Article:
The best things to do when starting a new job

Starting a new job can feel incredibly stressful. You walk into a completely new office environment (or check into a new virtual world). Then you meet mostly new people, some of whom are going to tell you how to spend the majority of your waking hours. No wonder it feels overwhelming to many people. But it doesn’t have to be this way – there are a few things anyone can do to ease into starting a new job.

10 – Write down every question you ask (and the answers you get)

Asking questions is crucial to success when starting a new job

When you’re starting a new job, you’re bound to have a lot of questions. From small things like asking where mugs are kept all the way up to the big questions about company strategy, it’s natural. If you didn’t have any questions, that’s an indication that either the company is a stellar communicator or you are in the wrong job.

So when you have questions, write them down! Even if you’re able to ask them and get the answer immediately, still write them down. And make sure you write the answers you get, too.

When you write things down, you get three benefits:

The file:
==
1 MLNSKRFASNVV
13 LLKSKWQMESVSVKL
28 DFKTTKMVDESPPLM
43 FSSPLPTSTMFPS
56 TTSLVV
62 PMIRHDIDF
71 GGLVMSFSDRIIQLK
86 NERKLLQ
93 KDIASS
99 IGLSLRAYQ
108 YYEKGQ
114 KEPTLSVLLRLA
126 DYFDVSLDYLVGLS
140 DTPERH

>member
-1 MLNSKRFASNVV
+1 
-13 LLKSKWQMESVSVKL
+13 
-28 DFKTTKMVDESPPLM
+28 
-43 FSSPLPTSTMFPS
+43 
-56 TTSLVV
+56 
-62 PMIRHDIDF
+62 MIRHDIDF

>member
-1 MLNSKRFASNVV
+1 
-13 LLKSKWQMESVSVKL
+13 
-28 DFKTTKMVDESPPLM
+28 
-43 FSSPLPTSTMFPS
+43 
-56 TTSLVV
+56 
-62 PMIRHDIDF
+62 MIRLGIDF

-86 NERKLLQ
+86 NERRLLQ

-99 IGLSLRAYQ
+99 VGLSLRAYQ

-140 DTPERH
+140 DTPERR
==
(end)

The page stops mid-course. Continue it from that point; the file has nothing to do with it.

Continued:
Benefit one: It’s documented for you. So if you forget where things are, or how to do something, you have a handy guide to refer back to. You likely won’t remember every little detail that people share, so having it documented is really helpful. This can be either in a notepad, in a document, or a notes app on your phone or computer. As long as you keep it in a specific folder so you always know where it is, you’ll get this benefit.

Benefit two: You can help other people. If your company is growing and hiring people, it’s only a matter of time before you’re being asked the same questions you once asked when you were new at the company.

Benefit three: You get to talk to new people. Sometimes the answer to one of your questions will be “go ask [person’s name].” With you write down all your questions and the answer of who can help you, you naturally get to meet new people in the company.

Bonus: If you’re super organized, you can develop an FAQ handbook about the company and the office. It could become a handy resource for all employees to answer those nitpicky questions everyone has, but some people may be too afraid to ask.

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